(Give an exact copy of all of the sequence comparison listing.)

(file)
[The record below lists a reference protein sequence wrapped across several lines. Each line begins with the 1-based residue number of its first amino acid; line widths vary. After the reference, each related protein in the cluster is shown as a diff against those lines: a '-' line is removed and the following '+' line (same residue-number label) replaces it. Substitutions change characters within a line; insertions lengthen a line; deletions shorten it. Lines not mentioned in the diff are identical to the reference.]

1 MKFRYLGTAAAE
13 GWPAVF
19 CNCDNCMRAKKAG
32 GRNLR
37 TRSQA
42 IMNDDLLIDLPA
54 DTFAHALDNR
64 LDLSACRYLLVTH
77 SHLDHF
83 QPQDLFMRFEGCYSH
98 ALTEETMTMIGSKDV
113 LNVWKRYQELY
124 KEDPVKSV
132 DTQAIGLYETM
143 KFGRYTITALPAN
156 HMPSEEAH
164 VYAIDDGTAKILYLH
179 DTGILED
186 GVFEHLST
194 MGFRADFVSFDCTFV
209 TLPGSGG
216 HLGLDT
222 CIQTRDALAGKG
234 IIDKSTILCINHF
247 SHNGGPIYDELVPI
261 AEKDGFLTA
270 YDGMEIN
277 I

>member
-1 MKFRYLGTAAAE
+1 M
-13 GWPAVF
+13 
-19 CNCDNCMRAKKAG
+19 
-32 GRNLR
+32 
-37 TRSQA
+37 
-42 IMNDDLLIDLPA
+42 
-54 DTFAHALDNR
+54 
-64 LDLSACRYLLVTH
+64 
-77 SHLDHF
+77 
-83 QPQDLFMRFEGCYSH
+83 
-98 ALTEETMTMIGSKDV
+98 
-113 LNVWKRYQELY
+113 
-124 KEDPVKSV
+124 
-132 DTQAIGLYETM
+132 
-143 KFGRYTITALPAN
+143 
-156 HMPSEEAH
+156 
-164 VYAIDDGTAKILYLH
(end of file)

[The record below lists a reference protein sequence wrapped across several lines. Each line begins with the 1-based residue number of its first amino acid; line widths vary. After the reference, each related protein in the cluster is shown as a diff against those lines: a '-' line is removed and the following '+' line (same residue-number label) replaces it. Substitutions change characters within a line; insertions lengthen a line; deletions shorten it. Lines not mentioned in the diff are identical to the reference.]

1 MKFRYLGTAAAE
13 GWPAVF
19 CNCDNCMRAKKAG
32 GRNLR
37 TRSQA
42 IMNDDLLIDLPA
54 DTFAHALDNR
64 LDLSACRYLLVTH
77 SHLDHF
83 QPQDLFMRFEGCYSH
98 ALTEETMTMIGSKDV
113 LNVWKRYQELY
124 KEDPVKSV
132 DTQAIGLYETM
143 KFGRYTITALPAN
156 HMPSEEAH
164 VYAIDDGTAKILYLH
179 DTGILED
186 GVFEHLST
194 MGFRADFVSFDCTFV
209 TLPGSGG
216 HLGLDT
222 CIQTRDALAGKG
234 IIDKSTILCINHF
247 SHNGGPIYDELVPI
261 AEKDGFLTA
270 YDGMEIN
277 I

>member
-1 MKFRYLGTAAAE
+1 M
-13 GWPAVF
+13 
-19 CNCDNCMRAKKAG
+19 
-32 GRNLR
+32 
-37 TRSQA
+37 
-42 IMNDDLLIDLPA
+42 
-54 DTFAHALDNR
+54 
-64 LDLSACRYLLVTH
+64 
-77 SHLDHF
+77 
-83 QPQDLFMRFEGCYSH
+83 
-98 ALTEETMTMIGSKDV
+98 
-113 LNVWKRYQELY
+113 
-124 KEDPVKSV
+124 
-132 DTQAIGLYETM
+132 
-143 KFGRYTITALPAN
+143 
-156 HMPSEEAH
+156 
-164 VYAIDDGTAKILYLH